Does Religion Help Or Hurt Sexual And Gender Minorities? Research Shows The Answer Varies Widely.
A new meta-analysis of more than 70 studies takes a closer look at what impact religion can have on the mental health of gender and sexual minorities. Tyler Lefevor, an assistant professor at Utah State University and a psychologist, conducted the analysis. He identifies as a queer Mormon, though he’s no longer part of The Church of Jesus Christ of Latter-day Saints.
This interview has been edited for length and clarity.
Caroline Ballard: What was your biggest takeaway of this meta-analysis?
Tyler Lefevor: When I graphed [the results from the various studies] all together, they formed this really beautiful bell curve, which suggested that a lot of studies found no relationship between religion,spirituality and health. But then about an equal number [of studies] found negative relationships as found positive relationships. So it's not that there isn't a relationship, it's just that people are reporting a lot of different things.
When sexual and gender minorities conceptualized religion and spirituality either as belief in a higher power — maybe God, maybe Allah, maybe nature — or if the spirituality is more divorced from religion, they got a lot more benefit from religion and spirituality than if they conceived of their religion or spirituality as part of an organized, ritualized kind of worship.
CB: What do you mean when you say ‘positive?’ What can religion do that's positive for someone's physical or mental health?
TL: In the analysis we talked about predicting lower suicidality, less depression, less anxiety, fewer eating disorders [and] less substance use. One of the ways might be through behavioral pathways. So [religion] keeps you active and engaged with life. It gives you a sense of community. Another is through cognitive pathways. That means that it gives you a sense of meaning or purpose in life that you might not have otherwise. And the third is a social aspect: that it simply interconnects you better with other people.
CB: And to be clear, there are LGBTQ people who have been harmed by church communities and by religion.
TL: Thank you. Yeah, I do not want to make their experiences any lesser. Many people have been. And what we're finding is that the people who stay were, at least what I'm guessing, the people who seem to be benefited.
CB: How does suicidality among LGBTQ people, especially youth, factor into these studies and this analysis?
TL: It’s complicated. We looked at suicidality as one of our indicators of health. What the results of the meta-analysis found is that religion and spirituality was often protective against suicidality, meaning that people who are religious or spiritual were less likely to be suicidal. That's a lot of what the analysis found.
We weren't able to ask about people who were really harmed by faith, so I really don't want to give the message that religion and spirituality can’t lead to suicidality, because I've known people who have been negatively affected by religion and spirituality. But I think what the analysis suggests is that some people can be benefited, and that maybe having a community of others can help protect them.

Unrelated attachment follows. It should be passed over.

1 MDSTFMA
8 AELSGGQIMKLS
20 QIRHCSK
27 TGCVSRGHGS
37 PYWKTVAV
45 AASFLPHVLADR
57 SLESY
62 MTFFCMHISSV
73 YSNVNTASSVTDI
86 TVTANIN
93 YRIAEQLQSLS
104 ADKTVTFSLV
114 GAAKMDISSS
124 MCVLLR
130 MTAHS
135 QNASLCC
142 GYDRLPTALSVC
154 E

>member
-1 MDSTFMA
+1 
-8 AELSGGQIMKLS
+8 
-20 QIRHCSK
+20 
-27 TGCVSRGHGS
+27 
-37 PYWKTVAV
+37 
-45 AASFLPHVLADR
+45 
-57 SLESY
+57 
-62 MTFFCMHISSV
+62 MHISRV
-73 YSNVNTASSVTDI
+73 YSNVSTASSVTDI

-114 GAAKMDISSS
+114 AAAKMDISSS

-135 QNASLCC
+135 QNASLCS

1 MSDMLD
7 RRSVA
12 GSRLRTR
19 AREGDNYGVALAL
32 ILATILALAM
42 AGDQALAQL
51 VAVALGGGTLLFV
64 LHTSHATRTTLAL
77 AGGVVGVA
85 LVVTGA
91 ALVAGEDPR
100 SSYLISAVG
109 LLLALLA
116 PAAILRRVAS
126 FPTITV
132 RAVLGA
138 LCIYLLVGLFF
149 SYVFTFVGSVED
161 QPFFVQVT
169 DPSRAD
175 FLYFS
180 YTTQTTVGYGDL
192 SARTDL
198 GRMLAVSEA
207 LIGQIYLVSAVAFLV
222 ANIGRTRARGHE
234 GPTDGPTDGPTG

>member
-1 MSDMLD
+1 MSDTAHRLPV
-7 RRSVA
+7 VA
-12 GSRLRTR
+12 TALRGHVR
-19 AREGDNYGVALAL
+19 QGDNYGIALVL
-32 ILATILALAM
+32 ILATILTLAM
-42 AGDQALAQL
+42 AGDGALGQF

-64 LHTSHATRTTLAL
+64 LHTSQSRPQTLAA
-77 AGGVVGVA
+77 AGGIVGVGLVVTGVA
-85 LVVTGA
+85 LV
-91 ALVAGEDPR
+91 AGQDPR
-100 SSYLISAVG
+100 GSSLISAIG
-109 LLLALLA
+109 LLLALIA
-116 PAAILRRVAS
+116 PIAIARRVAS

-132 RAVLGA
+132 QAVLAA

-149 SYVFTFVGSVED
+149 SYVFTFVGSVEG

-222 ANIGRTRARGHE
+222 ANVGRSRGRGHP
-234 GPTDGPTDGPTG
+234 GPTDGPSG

CB: You are a licensed psychologist. How will this meta-analysis inform how you interact with your patients?
TL: I think more than anything, it helps me check a lot of biases. As a psychologist or as a therapist, it means stepping back. Instead of asking “What are the ways in which religion, spirituality has been harmful?” I'll probably step back and say, “Is religion or spirituality important in your life? And if so, how has that impacted your mental health?”
CB: Over the last 10 or 15 years, attitudes toward LGBTQ rights have in many ways changed for much of the U.S. Not everywhere, certainly, but the community is more visible. Acceptance has broadly grown. Has there been any indication in the research that the relationship between LGBTQ individuals and religion has changed over time?
TL: The meta-analysis I just published didn't find any significant results for changes over time. We were able to look at whether the year the studies were published in was related to the size of the relationship between religiousness and health, and it didn't seem to be getting bigger or smaller.
CB: How do you see it changing in years to come?
TL: I think that religion and spirituality will probably not be relevant for most sexual minorities, simply because it’s kind of a bastion for conservative traditional sexual ethics, and many people still experience a lot of discrimination and hate at religious and spiritual places. But I really hope that there becomes more space for people who want to stay connected to their religious and spiritual heritage. That there can be a greater understanding that religion and spirituality can be a strong, vitalizing force for sexual and gender minorities. That it can lead to positive connections and growth and change. Hopefully in the next 10 or 15 years, people start to create more space to hear those narratives as well.